Summarized Data Distributions

Data distributions are used often in statistics. They are graphical methods of organizing and displaying useful information.

Making a Basic Histogram:

Histograms display data in ranges, with each bar representing a range of numeric values. The height of the bar tells you the frequency of values that fall within that range.

Step 1: Here you need to have installed the ggplot() and gcookbook() packages for accessing the functions present within it for creating graphs.
For creating a Histogram, Use geom_histogram() and map a continuous variable to x. All geom_histogram() requires is one column from a data frame or a single vector of
Type in the command ggplot(faithful, aes(x=waiting)) + geom_histogram() where the faithful data set is being used.


Step 2:
By default, the data is grouped into 30 bins. This may be too fine or too coarse for your data.You can change the size of the bins by using binwidth, or you can divide the range of the data into a specific number of bins.
The default colors, a dark fill without an outline, can make it difficult to see which bar corresponds to which value, so you can also change the colors.

To set the width of each bin to 5, type in ggplot(faithful, aes(x=waiting)) + geom_histogram(binwidth=5, fill=”white”, colour=”black”)


To divide the x range into 15 bins, binsize <- diff(range(faithful$waiting))/15 where the diff function calculates the differences between all consecutive values of a vector.
Then enter the command ggplot(faithful, aes(x=waiting)) + geom_histogram(binwidth=binsize, fill=”white”, colour=”black”)


Making Multiple Histograms from Grouped Data:

Step 1: You need to have previously loaded the library for MASS for making its data sets available for analysis. Use smoke as the faceting variable.
Type in the command, ggplot(birthwt, aes(x=bwt)) + geom_histogram(fill=”white”, colour=”black”) + facet_grid(smoke ~ .) where the facet_grid is used to split the data by one or two variables.


Step 2: One problem with the faceted graph is that the facet labels are just 0 and 1, and there’s no label indicating that those values are for smoke.
To change the labels, you need to change the names of the factor levels. First take a look at the factor levels, then assign new factor level names, in the same order.

Make a copy of the data, birthwt1 <- birthwt
Convert smoke to a factor, birthwt1$smoke <- factor(birthwt1$smoke)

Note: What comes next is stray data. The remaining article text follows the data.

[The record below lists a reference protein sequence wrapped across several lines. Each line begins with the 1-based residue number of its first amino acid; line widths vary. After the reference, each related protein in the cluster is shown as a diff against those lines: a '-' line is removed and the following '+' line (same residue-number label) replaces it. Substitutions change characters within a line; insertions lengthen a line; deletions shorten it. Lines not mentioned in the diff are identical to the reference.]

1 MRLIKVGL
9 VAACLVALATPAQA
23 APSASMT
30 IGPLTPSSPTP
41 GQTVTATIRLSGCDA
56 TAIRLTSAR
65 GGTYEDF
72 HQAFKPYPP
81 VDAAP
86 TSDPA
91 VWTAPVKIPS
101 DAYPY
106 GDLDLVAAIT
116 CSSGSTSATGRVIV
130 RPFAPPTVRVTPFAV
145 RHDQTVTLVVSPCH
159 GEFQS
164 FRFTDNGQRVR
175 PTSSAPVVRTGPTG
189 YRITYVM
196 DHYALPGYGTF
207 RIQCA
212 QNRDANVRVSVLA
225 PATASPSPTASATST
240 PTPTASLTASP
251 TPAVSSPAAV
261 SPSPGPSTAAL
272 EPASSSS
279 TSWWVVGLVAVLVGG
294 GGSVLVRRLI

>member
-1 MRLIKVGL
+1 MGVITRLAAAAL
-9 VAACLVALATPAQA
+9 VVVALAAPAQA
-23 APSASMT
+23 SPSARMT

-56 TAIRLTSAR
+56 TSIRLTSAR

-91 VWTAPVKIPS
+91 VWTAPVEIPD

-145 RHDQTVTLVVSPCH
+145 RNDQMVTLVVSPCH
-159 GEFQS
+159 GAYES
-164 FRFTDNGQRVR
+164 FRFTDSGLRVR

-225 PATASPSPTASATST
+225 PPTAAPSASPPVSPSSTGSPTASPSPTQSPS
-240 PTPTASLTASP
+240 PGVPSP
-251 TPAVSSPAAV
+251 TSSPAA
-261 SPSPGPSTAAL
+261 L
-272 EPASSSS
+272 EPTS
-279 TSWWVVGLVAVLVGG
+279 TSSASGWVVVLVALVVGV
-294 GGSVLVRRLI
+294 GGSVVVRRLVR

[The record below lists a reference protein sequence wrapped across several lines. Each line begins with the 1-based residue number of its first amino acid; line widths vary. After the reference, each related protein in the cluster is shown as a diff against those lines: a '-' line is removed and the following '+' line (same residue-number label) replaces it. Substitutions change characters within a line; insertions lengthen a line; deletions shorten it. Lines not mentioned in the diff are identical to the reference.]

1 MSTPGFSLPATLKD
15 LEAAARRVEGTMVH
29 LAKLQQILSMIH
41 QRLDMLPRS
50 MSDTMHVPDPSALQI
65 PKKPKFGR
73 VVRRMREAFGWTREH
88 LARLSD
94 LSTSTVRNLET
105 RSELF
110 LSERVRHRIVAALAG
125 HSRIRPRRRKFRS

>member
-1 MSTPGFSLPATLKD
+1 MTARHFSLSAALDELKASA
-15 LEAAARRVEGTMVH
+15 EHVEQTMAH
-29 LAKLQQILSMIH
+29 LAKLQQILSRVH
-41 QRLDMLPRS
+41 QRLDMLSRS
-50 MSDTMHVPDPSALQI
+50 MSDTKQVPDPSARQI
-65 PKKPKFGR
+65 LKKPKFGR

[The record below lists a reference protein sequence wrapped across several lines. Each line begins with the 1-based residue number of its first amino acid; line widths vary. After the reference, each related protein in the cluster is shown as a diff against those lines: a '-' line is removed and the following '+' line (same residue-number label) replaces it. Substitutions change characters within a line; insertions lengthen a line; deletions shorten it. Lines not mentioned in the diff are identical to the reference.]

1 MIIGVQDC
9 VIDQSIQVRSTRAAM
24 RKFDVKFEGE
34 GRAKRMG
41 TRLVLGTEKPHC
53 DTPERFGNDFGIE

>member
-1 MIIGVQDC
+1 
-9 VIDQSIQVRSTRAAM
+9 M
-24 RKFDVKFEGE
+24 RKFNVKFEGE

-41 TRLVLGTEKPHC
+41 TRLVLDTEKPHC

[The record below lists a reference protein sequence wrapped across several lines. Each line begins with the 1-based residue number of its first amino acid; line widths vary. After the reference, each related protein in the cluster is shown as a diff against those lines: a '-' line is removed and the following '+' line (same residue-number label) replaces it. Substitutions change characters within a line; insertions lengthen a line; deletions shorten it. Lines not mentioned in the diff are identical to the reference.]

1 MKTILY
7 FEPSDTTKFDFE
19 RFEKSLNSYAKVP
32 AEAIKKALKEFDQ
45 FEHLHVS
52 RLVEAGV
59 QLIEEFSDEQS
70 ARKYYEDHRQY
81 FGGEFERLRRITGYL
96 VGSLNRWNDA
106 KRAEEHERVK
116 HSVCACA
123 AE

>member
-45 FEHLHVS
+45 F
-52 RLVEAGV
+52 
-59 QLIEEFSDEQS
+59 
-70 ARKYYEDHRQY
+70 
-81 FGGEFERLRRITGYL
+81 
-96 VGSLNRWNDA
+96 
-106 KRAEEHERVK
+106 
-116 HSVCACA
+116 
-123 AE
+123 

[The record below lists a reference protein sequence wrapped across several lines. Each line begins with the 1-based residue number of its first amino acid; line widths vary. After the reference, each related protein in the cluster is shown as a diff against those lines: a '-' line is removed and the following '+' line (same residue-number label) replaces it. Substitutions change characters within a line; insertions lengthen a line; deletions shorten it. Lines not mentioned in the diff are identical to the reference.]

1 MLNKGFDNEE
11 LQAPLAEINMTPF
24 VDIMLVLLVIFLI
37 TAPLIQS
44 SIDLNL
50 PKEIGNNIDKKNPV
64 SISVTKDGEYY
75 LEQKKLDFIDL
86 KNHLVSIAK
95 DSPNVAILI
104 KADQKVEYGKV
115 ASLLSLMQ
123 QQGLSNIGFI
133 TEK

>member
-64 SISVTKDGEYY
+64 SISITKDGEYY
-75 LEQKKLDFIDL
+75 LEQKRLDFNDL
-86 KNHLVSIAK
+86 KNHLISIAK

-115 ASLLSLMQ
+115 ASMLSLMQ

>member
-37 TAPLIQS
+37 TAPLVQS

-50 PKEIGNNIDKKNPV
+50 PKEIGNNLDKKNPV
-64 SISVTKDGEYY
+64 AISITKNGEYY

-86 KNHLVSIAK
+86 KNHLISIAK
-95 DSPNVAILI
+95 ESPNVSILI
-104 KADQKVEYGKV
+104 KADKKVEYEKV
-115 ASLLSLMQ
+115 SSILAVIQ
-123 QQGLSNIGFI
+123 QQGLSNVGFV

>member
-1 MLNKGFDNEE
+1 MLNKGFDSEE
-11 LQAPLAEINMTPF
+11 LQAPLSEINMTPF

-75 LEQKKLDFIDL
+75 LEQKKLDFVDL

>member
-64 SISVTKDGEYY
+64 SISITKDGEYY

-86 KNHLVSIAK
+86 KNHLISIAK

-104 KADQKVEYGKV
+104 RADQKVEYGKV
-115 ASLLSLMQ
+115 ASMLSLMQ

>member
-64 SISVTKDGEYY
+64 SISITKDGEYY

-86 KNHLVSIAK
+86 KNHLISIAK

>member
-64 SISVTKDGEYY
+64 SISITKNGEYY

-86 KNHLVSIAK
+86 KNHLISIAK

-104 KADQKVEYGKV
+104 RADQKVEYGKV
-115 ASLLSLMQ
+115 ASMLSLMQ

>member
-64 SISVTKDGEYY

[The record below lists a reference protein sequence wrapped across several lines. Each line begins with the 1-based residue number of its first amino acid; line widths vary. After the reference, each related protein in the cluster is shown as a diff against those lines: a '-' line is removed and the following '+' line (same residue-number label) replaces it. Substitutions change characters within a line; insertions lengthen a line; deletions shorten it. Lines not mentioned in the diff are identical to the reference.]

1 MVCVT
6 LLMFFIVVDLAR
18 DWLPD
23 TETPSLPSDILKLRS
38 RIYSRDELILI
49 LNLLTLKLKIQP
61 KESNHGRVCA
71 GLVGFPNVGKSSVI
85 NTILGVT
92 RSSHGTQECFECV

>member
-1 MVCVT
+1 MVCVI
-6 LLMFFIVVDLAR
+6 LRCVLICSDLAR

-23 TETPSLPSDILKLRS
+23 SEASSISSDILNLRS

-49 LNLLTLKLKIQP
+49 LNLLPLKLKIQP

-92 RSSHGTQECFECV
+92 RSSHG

Know the levels of the factor, levels(birthwt1$smoke)
Load the library plyr for the revalue() function, library(plyr) where revalue() is used for Replacing specified values with new values, in a factor or character vector.
Assign new names to the labels, birthwt1$smoke <- revalue(birthwt1$smoke, c(“0″=”No Smoke”, “1”=”Smoke”))
when you plot it again, it shows the new labels, ggplot(birthwt1, aes(x=bwt)) + geom_histogram(fill=”white”, colour=”black”) + facet_grid(smoke ~ .)


To allow the y scales to be resized independently, use scales=”free”, this will only allow the y scales to be free. The x scales will still be fixed because the histograms are aligned with respect to that axis.
Enter ggplot(birthwt1, aes(x=bwt)) + geom_histogram(fill=”white”, colour=”black”) + facet_grid(smoke ~ ., scales= “free”)


Step 3: Another approach is to map the grouping variable to fill. The grouping variable must be a factor or character vector.
Map smoke to fill, make the bars NOT stacked, and make them semitransparent. Enter ggplot(birthwt1, aes(x=bwt, fill=smoke)) + geom_histogram(position=”identity”, alpha=0.4)


Making a Density Curve:

Step 1: Here you need to use the geom_density() function and map a continuous variable to x. Enter the command ggplot(faithful, aes(x=waiting)) + geom_density() where faithful is the data set.


Step 2: If you don’t like the lines along the side and bottom, you can use geom_line(stat=”density”).
Type in ggplot(faithful, aes(x=waiting)) + geom_line(stat=”density”) + expand_limits(y=0) where the expand_limits() increases the y range to include the value 0.


Step 3: A kernel density curve is an estimate of the population distribution, based on the sample data.
The amount of smoothing depends on the kernel bandwidth: the larger the bandwidth, the more smoothing there is.
The bandwidth can be set with the adjust parameter, which has a default value of 1.
Enter the commend ggplot(faithful, aes(x=waiting)) + geom_line(stat=”density”, adjust=.25, colour=”red”) + geom_line(stat=”density”) + geom_line(stat=”density”, adjust=2, colour=”blue”), to see what happens with a smaller and larger value of adjust.


Step 4: In the previous example, the x range is automatically set so that it contains the data, but this results in the edge of the curve getting clipped. To show more of the curve, set the x limits.
Enter ggplot(faithful, aes(x=waiting)) + geom_density(fill=”blue”, alpha=.2) + xlim(35, 105) in the console.


Step 5: To compare the theoretical and observed distributions, you can overlay the density curve with the histogram. Since the y values for the density curve are small, it would be barely visible if you overlaid it on a histogram without any transformation. To solve this problem, you can scale down the histogram to match the density curve with the mapping y=..density.. . Here we’ll add geom_histogram() first, and then layer geom_density() on top.